My introduction to cupping came via Gwyneth Paltrow. Remember when she showed up for a red carpet with circle marks all over her back? Well that was cupping. I know because the entertainment outlets went nuts reporting about the ancient alternative therapy — and painted her as a bit of a freak for intentionally bruising herself. I remember thinking: If health-nut Gwyneth is a fan, it must have merit. And it does.
Fast-forward and cupping is now not only offered by chiropractors and acupuncturists, it’s a bona fide spa treatment with a long list of reported benefits: it boosts blood flow and lymphatic drainage to ease aches and pains, increases range of motion in tight muscles and joints, aids digestion and calms the nervous system. It’s also said to unblock stagnant energy… and get the qi flowing. So I booked myself a 50-minute appointment at The Centre for Well-Being at The Phoenician. Let the healing and qi-flowing begin!
Traditionally cupping places heated glass bulbs via suction to the back, but The Phoenician has a modern spin. Larry, a 25-year massage veteran who recently added cupping to his arsenal of healing practices, explained that instead of heated glass he’d be using silicone cups of various sizes, no heating necessary. And instead of just keeping them stationary, he’d be carefully dragging them along specific meridians for a kind of reverse Swedish. Regular massage uses positive pressure (pushing) while cupping uses negative pressure (suction) to pulls excess fluids and toxins to the surface, thus the discoloration. “It’s the difference between sweeping and vacuuming,” said Larry. Sounded good to me.
Now, I have to admit that I didn’t go in thinking I’d be getting some sort of fluffy duffy massage; I thought of it more as a medical treatment…. along the lines of a colonic. Thankfully I was way wrong. It was like massage meets acupuncture. As Larry suctioned and soothed my muscles, something happened: I let go of a little tension, a little stress, and melted into the massage table. And not once did I tense up with the tickles, a regular occurrence when I’m on the massage table.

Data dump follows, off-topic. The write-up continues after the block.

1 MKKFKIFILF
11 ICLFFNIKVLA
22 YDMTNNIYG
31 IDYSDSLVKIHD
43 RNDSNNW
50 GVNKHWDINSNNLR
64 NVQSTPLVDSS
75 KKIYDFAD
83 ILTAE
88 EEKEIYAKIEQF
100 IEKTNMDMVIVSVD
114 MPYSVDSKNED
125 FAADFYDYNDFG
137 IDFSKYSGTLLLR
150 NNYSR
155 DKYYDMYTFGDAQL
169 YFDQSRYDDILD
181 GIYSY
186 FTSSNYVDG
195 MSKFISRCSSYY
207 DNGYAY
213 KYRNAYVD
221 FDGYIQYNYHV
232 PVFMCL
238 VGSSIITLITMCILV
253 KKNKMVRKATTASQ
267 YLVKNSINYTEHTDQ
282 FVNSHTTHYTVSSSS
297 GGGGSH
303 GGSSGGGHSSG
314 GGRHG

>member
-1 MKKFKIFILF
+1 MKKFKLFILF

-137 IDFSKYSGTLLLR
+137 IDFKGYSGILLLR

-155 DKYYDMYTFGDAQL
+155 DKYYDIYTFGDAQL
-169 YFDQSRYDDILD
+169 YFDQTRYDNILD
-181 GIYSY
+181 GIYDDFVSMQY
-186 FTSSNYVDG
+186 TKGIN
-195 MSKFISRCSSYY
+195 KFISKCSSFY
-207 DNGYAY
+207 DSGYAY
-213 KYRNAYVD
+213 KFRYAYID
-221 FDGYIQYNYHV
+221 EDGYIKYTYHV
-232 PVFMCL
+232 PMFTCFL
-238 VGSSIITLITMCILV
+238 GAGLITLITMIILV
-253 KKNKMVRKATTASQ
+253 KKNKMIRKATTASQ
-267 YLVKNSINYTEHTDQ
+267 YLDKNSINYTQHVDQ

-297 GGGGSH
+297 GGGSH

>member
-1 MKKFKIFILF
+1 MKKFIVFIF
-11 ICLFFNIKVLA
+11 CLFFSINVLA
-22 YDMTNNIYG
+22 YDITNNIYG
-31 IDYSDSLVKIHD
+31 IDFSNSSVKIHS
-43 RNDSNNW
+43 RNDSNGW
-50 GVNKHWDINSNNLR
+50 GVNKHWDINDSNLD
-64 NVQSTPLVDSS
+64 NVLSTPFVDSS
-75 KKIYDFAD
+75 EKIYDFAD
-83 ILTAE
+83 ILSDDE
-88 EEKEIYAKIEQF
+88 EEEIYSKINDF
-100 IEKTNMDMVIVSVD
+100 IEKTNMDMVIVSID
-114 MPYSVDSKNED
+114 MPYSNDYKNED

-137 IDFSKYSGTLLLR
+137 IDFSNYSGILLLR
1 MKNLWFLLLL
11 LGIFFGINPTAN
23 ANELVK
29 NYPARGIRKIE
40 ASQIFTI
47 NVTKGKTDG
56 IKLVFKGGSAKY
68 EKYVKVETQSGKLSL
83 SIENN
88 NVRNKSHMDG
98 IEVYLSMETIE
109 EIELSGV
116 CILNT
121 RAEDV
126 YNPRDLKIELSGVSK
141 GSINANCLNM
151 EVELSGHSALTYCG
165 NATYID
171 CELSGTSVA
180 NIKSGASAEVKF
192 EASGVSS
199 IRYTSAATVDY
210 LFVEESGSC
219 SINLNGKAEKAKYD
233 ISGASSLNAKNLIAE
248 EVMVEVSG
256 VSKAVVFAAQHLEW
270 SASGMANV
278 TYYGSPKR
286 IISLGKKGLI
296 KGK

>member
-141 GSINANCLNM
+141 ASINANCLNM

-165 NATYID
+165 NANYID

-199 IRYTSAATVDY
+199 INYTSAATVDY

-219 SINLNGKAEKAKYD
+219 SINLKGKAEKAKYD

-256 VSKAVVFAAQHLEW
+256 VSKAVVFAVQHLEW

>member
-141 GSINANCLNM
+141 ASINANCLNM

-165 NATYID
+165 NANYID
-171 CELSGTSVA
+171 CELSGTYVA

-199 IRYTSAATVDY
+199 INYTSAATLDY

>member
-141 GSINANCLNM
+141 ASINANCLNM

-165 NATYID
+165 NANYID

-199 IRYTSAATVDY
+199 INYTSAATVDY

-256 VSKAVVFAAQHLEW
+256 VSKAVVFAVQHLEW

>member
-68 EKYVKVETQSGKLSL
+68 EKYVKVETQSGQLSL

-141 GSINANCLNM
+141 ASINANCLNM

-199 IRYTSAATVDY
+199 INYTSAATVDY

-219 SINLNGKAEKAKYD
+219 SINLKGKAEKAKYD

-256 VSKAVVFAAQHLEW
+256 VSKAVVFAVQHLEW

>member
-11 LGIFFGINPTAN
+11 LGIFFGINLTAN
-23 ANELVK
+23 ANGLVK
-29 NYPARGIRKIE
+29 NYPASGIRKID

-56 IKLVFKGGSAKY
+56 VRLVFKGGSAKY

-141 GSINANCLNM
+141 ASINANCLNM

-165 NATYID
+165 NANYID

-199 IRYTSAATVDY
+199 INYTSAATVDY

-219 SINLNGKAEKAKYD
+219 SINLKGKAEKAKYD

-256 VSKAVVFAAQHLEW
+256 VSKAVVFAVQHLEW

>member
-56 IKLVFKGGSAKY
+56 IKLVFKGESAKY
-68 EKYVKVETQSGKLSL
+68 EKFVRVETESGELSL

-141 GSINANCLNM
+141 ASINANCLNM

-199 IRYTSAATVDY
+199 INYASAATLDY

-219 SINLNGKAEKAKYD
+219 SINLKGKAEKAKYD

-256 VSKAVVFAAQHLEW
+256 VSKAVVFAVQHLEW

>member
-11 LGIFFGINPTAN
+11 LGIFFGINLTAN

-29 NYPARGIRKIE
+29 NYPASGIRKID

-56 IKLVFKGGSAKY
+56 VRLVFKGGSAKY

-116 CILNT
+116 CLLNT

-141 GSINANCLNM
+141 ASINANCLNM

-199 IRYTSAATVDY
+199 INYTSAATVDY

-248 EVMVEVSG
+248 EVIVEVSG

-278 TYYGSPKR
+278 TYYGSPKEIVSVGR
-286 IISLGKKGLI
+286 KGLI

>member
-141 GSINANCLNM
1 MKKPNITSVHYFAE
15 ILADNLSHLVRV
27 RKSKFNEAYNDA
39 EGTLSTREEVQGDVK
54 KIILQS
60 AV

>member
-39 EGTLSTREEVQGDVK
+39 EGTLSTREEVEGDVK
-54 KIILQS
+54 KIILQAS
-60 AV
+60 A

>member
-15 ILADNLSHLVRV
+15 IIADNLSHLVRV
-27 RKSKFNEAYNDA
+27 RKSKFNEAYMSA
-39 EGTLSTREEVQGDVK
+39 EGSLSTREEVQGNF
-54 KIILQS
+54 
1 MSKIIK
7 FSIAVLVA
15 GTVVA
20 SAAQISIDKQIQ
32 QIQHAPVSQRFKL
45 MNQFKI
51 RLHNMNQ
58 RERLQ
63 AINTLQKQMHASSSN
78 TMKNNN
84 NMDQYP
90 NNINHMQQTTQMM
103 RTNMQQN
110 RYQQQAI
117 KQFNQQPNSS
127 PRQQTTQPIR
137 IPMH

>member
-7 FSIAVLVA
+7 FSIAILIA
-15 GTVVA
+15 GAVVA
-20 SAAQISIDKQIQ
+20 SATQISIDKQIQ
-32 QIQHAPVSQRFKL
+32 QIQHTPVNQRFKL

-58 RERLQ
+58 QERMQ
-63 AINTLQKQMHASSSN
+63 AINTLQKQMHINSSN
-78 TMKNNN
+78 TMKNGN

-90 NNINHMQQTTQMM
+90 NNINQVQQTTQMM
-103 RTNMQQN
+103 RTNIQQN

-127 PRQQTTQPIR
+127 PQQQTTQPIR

While Larry worked his magic (and I continued melting), he explained that cupping isn’t for everyone. It’s not recommended for pregnant women, and he wouldn’t recommend it to anyone who can’t handle a deep tissue massage. But it can work wonders on sprains and he’s even seen some success with cellulite, although you probably need more than one treatment to see a difference.
Yes, I had marks, but Larry said they were pretty faint in comparison to the norm – “I must be pretty toxin-free,” he said. I beamed, like he’d just told me I looked 10 years younger. And for the record, those Gwyneth circles aren’t bruises—no capillaries are actually ruptured, said Larry—they’re the toxic stuff coming to the surface.
The marks lasted a couple days and so did that tingly relaxing feeling, especially in my back and upper shoulders. Even better, my trapezius, that muscle where the neck meets the shoulder which is permanently knotted thanks to a lifetime of teeth-grinding, noticeably deflated. And all this after only one treatment.